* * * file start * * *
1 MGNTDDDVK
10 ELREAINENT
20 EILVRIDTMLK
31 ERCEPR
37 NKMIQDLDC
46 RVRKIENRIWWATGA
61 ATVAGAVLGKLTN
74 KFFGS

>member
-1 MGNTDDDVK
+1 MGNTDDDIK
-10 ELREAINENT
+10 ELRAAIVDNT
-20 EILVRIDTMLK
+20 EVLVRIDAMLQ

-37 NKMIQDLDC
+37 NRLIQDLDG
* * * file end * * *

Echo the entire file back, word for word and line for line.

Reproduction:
1 MGNTDDDVK
10 ELREAINENT
20 EILVRIDTMLK
31 ERCEPR
37 NKMIQDLDC
46 RVRKIENRIWWATGA
61 ATVAGAVLGKLTN
74 KFFGS

>member
-1 MGNTDDDVK
+1 MGNTDDDIK
-10 ELREAINENT
+10 ELRAAIVDNT
-20 EILVRIDTMLK
+20 EVLVRIDAMLQ

-37 NKMIQDLDC
+37 NRLIQDLDG